Post the successful ERP implementation & go live, people, in general, will tend to think the game is over. It is not. Some companies even will throw a party to celebrate. But it is extremely important for companies to continue to monitor:

  • Master Data management (MDM) is the most important
  • Inventory balances (difference between physical and books). Internal audit is a must.
  • Sales and Financial reports.
  • Statutory reports
  • Cost control reports
  • Training and orienting new employees onto the ERP system

Most companies, even after successful ERP implementation, after 3 to 4 years goes back to their old system as the users (Data lovers) with wrong data, successfully create frustration across all levels and happily go back to their old software.


Look at the massive GST,  IT, and Digital currency rolled out by Govt. of India successfully. It was not easy. We have seen several problems and glitches. We also have seen many political clashes across states and center. But we cannot afford to go back. Unfortunately, Malaysia had rolled back its GST implementation, in spite of its size being much smaller with a much higher rate of literacy when compared to India.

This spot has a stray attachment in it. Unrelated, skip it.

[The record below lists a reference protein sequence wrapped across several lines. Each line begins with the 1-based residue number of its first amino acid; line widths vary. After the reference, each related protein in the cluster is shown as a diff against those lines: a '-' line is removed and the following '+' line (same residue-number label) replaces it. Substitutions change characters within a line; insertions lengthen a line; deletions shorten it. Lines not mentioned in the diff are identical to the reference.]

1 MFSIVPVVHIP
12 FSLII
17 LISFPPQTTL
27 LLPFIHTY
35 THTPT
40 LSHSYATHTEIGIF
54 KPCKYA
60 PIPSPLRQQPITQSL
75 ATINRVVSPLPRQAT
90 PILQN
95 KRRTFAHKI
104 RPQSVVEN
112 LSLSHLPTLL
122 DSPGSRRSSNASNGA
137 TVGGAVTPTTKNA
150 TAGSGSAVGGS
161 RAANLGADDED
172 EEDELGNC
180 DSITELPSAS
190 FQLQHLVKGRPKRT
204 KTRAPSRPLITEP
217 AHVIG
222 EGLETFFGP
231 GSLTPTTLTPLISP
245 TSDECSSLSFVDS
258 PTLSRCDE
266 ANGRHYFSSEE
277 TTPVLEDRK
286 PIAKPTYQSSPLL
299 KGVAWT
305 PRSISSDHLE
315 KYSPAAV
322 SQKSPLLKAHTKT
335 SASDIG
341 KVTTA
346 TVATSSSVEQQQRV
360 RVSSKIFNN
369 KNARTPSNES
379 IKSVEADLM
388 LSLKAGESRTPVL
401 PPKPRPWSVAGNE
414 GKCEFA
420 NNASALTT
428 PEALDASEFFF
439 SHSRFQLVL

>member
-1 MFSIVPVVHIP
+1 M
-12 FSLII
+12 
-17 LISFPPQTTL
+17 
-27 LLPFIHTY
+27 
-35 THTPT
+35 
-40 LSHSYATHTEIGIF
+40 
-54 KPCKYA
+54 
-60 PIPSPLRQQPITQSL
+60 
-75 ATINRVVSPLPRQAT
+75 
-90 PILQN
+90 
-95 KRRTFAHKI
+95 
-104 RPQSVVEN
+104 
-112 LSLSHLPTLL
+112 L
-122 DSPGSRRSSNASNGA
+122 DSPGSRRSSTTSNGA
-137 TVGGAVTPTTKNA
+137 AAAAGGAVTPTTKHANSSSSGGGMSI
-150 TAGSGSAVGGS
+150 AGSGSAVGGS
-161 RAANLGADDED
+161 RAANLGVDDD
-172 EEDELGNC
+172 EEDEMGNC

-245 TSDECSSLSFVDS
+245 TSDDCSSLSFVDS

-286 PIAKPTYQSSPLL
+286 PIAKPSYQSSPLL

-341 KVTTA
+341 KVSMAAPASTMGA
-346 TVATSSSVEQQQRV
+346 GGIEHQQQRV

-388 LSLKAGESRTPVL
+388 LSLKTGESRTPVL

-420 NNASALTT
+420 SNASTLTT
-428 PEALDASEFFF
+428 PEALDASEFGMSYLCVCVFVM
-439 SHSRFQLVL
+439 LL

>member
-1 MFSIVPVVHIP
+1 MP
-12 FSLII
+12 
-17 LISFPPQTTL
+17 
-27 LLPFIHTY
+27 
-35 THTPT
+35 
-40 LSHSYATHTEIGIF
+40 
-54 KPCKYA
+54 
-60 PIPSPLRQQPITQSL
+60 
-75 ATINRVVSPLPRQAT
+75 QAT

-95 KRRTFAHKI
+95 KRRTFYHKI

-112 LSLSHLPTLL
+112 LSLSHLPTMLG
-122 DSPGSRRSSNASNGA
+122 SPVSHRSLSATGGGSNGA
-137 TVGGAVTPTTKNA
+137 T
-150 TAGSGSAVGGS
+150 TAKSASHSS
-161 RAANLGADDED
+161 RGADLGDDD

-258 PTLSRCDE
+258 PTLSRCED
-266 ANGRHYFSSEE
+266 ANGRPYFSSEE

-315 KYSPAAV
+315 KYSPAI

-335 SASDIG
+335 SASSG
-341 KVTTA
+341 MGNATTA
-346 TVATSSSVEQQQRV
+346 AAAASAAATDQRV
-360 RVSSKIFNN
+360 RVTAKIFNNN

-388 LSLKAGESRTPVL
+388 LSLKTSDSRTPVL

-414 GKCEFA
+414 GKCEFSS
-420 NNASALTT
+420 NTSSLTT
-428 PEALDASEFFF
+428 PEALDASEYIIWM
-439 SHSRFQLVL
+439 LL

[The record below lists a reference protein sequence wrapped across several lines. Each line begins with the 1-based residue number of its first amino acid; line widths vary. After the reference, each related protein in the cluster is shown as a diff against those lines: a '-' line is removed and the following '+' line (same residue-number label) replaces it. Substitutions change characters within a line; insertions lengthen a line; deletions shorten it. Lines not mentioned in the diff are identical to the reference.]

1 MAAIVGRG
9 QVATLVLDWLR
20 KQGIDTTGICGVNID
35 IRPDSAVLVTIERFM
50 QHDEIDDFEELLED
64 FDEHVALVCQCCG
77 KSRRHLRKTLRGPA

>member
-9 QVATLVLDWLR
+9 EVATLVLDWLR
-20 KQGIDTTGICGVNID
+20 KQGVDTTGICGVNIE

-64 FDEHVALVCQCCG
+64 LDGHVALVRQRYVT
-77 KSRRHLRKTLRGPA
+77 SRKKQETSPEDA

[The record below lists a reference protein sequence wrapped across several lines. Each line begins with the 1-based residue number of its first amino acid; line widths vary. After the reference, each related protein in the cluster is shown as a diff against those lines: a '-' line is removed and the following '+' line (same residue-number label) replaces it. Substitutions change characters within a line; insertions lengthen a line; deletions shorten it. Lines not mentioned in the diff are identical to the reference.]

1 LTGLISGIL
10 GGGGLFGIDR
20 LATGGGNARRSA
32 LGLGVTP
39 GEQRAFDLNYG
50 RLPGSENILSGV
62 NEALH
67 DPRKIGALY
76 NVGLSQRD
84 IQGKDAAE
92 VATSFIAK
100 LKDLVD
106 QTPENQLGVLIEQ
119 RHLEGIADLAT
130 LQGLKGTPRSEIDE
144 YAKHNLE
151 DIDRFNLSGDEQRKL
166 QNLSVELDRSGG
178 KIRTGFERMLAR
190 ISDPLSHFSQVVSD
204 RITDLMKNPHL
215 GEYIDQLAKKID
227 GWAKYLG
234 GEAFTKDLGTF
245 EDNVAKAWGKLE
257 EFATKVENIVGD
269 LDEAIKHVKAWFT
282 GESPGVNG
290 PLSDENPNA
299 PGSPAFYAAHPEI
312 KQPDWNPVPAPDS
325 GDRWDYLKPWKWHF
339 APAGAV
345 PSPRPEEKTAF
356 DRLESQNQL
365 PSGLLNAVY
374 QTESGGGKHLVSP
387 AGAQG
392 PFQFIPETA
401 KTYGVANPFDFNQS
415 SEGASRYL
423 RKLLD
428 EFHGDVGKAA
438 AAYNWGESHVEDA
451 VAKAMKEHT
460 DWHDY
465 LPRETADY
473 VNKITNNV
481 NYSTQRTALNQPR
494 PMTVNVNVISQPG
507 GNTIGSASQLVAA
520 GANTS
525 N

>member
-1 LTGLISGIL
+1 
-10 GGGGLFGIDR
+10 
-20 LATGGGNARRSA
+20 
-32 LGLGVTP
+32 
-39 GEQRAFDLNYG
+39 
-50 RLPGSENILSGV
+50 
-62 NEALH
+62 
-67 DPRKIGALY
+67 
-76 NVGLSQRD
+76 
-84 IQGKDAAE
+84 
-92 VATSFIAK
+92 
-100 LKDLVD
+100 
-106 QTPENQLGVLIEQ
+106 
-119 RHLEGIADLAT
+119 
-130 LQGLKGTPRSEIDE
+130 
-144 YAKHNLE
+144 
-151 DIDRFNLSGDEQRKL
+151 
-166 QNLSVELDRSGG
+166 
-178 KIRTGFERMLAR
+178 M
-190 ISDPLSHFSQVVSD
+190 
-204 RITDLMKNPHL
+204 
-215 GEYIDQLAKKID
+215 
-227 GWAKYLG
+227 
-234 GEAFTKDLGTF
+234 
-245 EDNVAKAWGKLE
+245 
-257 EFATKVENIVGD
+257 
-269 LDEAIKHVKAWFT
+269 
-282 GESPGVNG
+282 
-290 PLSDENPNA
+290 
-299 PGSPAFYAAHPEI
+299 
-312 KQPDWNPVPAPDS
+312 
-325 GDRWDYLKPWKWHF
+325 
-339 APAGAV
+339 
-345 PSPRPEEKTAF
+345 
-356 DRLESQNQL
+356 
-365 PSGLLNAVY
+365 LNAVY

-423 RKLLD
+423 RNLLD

In the same way, the Implementation of ERP is a huge part of Digital Transformation for the enterprise. If anyone thinks by just spending money the ERP will work, surely, they are daydreaming.   It is very similar to a health program. We pay money as well as show up at the GYM at 6.30 AM daily.  We can’t delegate.

Organisations need to develop a strong will and supportive team to enable this transformation. Other wise this will not happen even after selecting the right system.

Also, the management of the enterprises needs to develop a mechanism of checks and balances to ensure the IT system is properly implemented till it goes into the DNA of the enterprise.

S. Vijay Venkatesh

Author S. Vijay Venkatesh

The author of this article S, Vijay Venkatesh is the MD and CEO of Syscon Solutions. He has put togethar over 4 decades of Manufacturing Industry & ERP experience. At Syscon he has handled over 150 ERP implementations for various verticals manufacturing industries.

More posts by S. Vijay Venkatesh